Monday, October 10, 2011

Another “New to Me” Repository of Genealogy Material!

My maiden name was Wilkinson, and the first immigrant ancestor in Portsmouth was Thomas Wilkinson who married in 1715 in Portsmouth, Rockingham County, New Hampshire. New Hampshire’s first settlers settled near Portsmouth, all along our grand 18 miles of seacoast. This includes New Castle, Rye, Hampton and Seabrook, along with variations and break away towns such as North Hampton and Hampton Falls. My maternal great grandmother was Carrie Maud Batchelder. The first Batchelder in New Hampshire was Reverend Stephen Bachiler who wandered the New England seacoast and settled the town of Hampton in 1638 as its first pastor.

And so I’ve decided to explore the seacoast communities and their historical societies. The first one I chose to visit is Hampton, because its historical society has a complex of buildings called the Tuck Museum located right across the street from Founder’s Park. I am descended from a dozen of the families commemorated on plaques here, so I certainly wanted to see this landmark. I also noted that the museum complex included plenty of exhibits on tools and things to occupy Hubby whilst I spent some time in the library. If not, it is near enough to the beach so a companion could check out the seashore if you wish some time alone with the collections. The museum complex has five buildings, including a barn, fire house, and one room school house.
President Franklin Pierce's walking cane
(he married local girl Jane Means Appleton,
born in Hampton March 12, 1806)

The first thing I did upon hearing some wonderful comments about Tuck Museum was to check out the website. There you can find the hours, days, directions, and general information to plan your trip. If you are coming from far, this is valuable and timesaving. Fortunately for me, the Tuck Museum is less than an hour from Londonderry. There was a map of the family stones at Founder’s Park, and I printed this out to find the stones I wanted to photograph. I also checked their genealogy link to see if there was information on the families I wanted to research (thirty three surnames are listed on the website, but the collections contain many more families).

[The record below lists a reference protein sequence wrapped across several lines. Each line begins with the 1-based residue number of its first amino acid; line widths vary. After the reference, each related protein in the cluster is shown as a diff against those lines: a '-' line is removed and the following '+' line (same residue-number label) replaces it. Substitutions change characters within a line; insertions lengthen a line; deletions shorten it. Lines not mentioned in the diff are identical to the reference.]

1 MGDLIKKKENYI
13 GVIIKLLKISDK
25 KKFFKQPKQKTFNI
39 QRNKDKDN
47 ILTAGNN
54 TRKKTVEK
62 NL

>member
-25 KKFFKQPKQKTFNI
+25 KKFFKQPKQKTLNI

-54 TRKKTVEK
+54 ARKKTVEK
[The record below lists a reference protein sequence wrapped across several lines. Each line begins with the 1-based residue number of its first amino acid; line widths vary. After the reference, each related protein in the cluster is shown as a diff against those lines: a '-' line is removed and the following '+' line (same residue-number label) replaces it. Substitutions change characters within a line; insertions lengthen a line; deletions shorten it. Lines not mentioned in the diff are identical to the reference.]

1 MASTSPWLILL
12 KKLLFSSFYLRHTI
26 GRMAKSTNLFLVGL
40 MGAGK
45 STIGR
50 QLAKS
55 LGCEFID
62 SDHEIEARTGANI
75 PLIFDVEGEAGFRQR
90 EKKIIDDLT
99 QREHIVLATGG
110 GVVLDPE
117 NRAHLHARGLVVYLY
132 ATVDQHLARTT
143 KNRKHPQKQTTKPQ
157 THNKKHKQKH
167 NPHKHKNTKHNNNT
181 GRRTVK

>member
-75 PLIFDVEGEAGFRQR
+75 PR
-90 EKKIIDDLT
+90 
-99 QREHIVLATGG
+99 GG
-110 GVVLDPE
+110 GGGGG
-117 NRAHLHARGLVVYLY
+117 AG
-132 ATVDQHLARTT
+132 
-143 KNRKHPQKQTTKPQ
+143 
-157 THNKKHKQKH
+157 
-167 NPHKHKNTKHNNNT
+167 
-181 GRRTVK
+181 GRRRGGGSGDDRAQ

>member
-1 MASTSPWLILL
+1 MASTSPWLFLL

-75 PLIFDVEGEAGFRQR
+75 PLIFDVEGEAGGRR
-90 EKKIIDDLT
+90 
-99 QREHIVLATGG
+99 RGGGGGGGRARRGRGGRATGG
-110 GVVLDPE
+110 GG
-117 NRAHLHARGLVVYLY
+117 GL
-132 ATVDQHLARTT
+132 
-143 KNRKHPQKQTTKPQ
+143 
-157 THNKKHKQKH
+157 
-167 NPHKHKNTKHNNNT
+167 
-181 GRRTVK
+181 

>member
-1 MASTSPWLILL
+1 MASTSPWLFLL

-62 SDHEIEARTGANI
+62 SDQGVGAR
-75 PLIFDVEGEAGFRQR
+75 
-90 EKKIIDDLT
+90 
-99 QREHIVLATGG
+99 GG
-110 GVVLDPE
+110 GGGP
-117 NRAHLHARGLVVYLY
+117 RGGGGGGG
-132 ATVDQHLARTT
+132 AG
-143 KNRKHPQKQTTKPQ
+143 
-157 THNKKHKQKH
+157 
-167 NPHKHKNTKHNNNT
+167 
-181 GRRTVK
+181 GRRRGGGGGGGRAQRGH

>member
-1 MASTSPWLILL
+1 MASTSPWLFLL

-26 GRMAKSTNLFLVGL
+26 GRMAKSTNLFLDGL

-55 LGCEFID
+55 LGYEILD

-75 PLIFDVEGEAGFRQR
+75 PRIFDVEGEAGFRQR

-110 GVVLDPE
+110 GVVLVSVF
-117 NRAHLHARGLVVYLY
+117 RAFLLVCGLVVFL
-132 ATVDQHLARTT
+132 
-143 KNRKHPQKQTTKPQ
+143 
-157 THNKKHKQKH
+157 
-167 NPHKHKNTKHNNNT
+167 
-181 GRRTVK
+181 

The Tuck Museum was well staffed the Sunday afternoon I visited, with five volunteers manning the tours and the research room. At one point, Hubby and I were the only folks there, so we had plenty of people to answer questions and help us find books and materials. They also sold many good resources there such as burial ground guides, books, maps, and gifts. Some of these are also available to purchase online, such as the cemetery guides, and History of Hampton: The Early Settlers 1630 – 1730, by Edmund Willoughby Toppan, which I bought online through the Tuck Museum. It is not available on Amazon. This store page also has a link to many downloadable maps.

Volunteer Eleanor Becotte and Yours Truly
in the Tuck Museum library.
Ellie's new book about the poet Whittier is out this month!

My visit was on the first weekend of October, and the museum shop was out of some material I wished to purchase, but I was able to order it online. The staff was very helpful about giving addresses and information about the historical society holdings and locations in nearby communities such as North Hampton and Seabrook. They also knew where historic houses and cemeteries were located, and were able to give decent directions. For example, I wanted to see the 1691 grave of Edward Gove in Pine Grove cemetery, and the docent also told me that there was a historical marker in the center of the cemetery with information about Edward Gove, but the two were not adjacent to each other (this could have been confusing if I wasn’t warned ahead of time!) It is definitely a place I will be revisiting soon, since there are many more things I would like to see in the research room and more nearby cemeteries and historical sites to see. Best of all, admission is FREE!

Hampton Historical Society 

The genealogy page describing holdings in the Tuck Museum library:

The Founder’s Park page, with a link to the map showing the family surname stones:

The Tuck Museum blog “History Happens” by Betty More

Copyright 2011, Heather Wilkinson Rojo


  1. Hi Heather,

    Great resource. I'll have to get down to visit, as I have several ancestors from this area . I just shared the Hampton Historical Society Facebook page with my local Greater Portland Chapter of the Maine Genealogical Society.

  2. This sounds like a great quest -- and a great way to visit some beautiful areas on New Hampshire as you do your research!

  3. Bingo!
    Heather this is one of our connections. I am so happy you posted this. I was just in the last week working on this group.